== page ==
Blogger colt13 said...

Konta just needs more matches on clay. Showed flashes, but also had some bad patches.

Stat of the Day-41- Number of years since a woman from Great Britain has won the French Open.

That would be 1976 winner Sue Barker, who would have fit into today's WTA just fine. You see, Barker did not go back to back, mainly because she didn't play the French in 1977, similar our times now, where we possibly may have a 5 year streak of at least one slam without a defending champion. Bartoli(13W), Li(14AO) and Pennetta(15USO) are already official. Next month, S.Williams(16W) does, and probably(17AO) happens too.

Barker was one of only 3 Brits in the field in 1976, no Wade, but Glynis Coles and Michelle Tyler were the others. Unfortunately, in this 64 player field, all 3 ended up in the same section, with Tyler losing to Marsikova and Coles losing to Simionescu. As fate would have it, Barker then beat both on the way to the SF, then finished up by beating the 1978 champ Ruzici, then Renata Tomanova from Czechoslovakia to win the title.

A short detour about Mariana Simionescu. The Brits should probably send her Christmas cards every year as she not only went down to Barker in 76, but Wade at Wimbledon in 1977. The 1974 Jr Girls runner up to Mima Jausovec at Wimbledon, she had a somewhat nondescript career, but was also known for being the longtime girlfriend, then wife of Bjorn Borg.

Since Barker, the three longest runs came as the field were changing. In a 64 player fiels, Sue Mappin reached the 3rd rd, when the field expanded to 96, Virginia Wade reached the 4th.

In 1983, the field expanded to 128 for the first time. And unseeded Jo Durie became Durie, the American Slayer. Started off with Candy Reynolds, then Alycia Moulton. Then she met her first seed in #5 Pam Shriver, then followed that up by beating #12 Kathy Rinaldi. Next came #4 Tracy Austin. Unfortunately for Durie, the two Americans left(Jaeger/Evert) were on the other side of the draw. So her run was stopped at the SF, by Mima Jausovec.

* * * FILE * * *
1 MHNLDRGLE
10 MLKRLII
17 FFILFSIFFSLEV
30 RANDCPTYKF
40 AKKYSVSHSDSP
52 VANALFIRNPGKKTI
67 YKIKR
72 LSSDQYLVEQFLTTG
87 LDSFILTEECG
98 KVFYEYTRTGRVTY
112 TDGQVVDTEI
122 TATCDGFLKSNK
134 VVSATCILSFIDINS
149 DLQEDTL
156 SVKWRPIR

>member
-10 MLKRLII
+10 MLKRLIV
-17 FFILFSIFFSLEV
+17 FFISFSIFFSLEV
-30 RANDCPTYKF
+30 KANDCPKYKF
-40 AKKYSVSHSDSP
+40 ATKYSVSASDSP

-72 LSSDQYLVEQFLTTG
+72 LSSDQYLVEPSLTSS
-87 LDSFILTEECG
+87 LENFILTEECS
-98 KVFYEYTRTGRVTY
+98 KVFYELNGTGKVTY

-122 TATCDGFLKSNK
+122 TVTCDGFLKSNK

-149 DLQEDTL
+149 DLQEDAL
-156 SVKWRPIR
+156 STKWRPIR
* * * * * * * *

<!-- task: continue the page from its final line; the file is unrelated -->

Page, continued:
Tue May 30, 07:45:00 PM EDT  
Blogger Todd.Spiker said...

C-
Jo will get those extra matches. Next spring. :)

(As with most of her career, it'll just take time to improve... she's already made initial progress.)

If Sharapova can go from a "cow on ice" to a RG champion, everyone should have hope.

Barker, Ruzici, Wade, Shriver, Austin, Rinaldi... we still see so many of the players from that era. Makes you wonder which of today's stars and "everyday" players will stick around the sport for decades after they stop playing.

Tue May 30, 08:20:00 PM EDT  
Blogger Todd.Spiker said...

D-
And if the Pironkova is stirring, does that mean that The R-... no, the name can't be spoken.

Tue May 30, 08:21:00 PM EDT  
Blogger Eric said...

Is the Vania/Shvedova partnership over again? Or is someone injured? I remember reading an article recently saying that they were going to partner up again but they're not together in the draw at RG.

Wed May 31, 09:48:00 AM EDT  
Blogger Todd.Spiker said...

King has some sort of injury (I can't remember off the top of my head what it was -- foot or ankle), so hopefully they'll be back together soon. Slava won't likely be w/ Sania much longer.

Vania is currently living the "exciting life of rehab."

Wed May 31, 09:56:00 AM EDT